Sea Beet / Spring / Summer / Autumn / Winter / Edible
How to Identify Sea Beet
Beta vulgaris maritima
Could be confused with
Possibly confused with Sea Kale although sea kale leaves are very wavy, more of a green / yellow and are really quite different when you see the two plants together.
Range and Distribution
Coastal areas of Europe including the UK and Asia
Found growing on shingle beaches, coastlines, and wastelands by the coast.
Sea beet is a sprawling perennial growing up to 1m, although rarely found standing up.
Its leaves can vary in size greatly from 5-40cm in length and 2-20cm in width. They’re triangular to oval, glossy and dark green; the vein ridges are deep and obvious. Growing from one single point in the ground.
Flowers & Seeds
Each plant will produce a number of long thin stems up to 1m long, full of minute green flowers and seed pods between July-September.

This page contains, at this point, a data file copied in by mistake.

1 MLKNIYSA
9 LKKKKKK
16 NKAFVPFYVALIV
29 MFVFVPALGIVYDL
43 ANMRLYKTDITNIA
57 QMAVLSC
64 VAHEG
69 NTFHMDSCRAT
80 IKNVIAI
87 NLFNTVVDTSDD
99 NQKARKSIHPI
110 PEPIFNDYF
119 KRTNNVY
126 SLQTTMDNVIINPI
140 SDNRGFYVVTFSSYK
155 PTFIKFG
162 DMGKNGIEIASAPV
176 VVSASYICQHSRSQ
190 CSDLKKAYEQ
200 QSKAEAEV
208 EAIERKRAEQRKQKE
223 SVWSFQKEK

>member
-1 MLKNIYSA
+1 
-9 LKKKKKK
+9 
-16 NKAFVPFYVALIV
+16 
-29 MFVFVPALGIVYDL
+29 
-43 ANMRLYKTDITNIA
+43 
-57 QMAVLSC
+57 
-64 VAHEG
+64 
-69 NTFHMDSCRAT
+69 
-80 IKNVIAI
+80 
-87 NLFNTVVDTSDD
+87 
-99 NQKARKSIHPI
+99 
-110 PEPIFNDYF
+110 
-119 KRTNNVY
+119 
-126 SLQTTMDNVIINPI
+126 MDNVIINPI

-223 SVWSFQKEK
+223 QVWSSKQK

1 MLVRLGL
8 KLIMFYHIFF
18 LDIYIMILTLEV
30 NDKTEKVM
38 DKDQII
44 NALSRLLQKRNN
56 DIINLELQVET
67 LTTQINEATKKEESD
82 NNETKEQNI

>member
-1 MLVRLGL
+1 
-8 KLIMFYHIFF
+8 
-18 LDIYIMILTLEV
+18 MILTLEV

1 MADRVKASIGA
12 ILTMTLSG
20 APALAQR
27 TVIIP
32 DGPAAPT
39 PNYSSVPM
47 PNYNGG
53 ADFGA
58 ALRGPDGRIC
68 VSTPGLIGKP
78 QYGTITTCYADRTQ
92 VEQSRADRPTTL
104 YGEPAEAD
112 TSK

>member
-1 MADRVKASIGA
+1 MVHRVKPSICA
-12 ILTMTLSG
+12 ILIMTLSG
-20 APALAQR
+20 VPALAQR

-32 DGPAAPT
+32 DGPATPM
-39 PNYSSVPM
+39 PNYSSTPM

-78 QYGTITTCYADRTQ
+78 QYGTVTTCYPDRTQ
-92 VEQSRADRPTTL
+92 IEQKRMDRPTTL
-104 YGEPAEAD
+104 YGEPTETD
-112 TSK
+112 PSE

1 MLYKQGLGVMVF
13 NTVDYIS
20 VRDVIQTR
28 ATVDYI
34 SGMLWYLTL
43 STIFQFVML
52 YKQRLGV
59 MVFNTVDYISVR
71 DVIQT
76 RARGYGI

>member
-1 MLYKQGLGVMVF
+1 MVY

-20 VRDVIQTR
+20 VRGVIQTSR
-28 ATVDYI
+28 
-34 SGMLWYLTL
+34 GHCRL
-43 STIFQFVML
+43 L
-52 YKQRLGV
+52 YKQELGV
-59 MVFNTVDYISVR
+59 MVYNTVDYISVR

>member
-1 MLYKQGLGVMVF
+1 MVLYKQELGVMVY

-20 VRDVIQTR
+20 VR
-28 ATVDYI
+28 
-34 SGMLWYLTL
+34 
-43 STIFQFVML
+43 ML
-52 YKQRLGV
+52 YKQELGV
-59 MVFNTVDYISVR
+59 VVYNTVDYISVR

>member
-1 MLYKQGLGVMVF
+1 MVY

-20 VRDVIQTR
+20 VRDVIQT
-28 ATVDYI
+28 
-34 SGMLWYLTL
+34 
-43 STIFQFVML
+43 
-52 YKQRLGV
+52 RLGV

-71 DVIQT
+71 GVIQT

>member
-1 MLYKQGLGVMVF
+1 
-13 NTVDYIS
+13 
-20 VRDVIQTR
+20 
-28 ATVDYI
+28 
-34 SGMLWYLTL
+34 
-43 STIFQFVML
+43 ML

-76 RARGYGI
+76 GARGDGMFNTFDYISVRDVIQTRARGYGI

Stem & Leaves: wilted, steamed, baked, stir-fried, for wrapping food.
Flower & Seeds: in salads, and as leaves except for wrapping food.
Traditionally used to cure intestinal tumours.
Tips and Observations
If you periodically cut back Sea beet, not the whole plant but up to 40% of its shoots it will continue to produce fresh young leaves throughout the year. Leaves growing in shaded places will be a lot larger and are perfect for wrapping fish before putting on the BBQ or beach fire.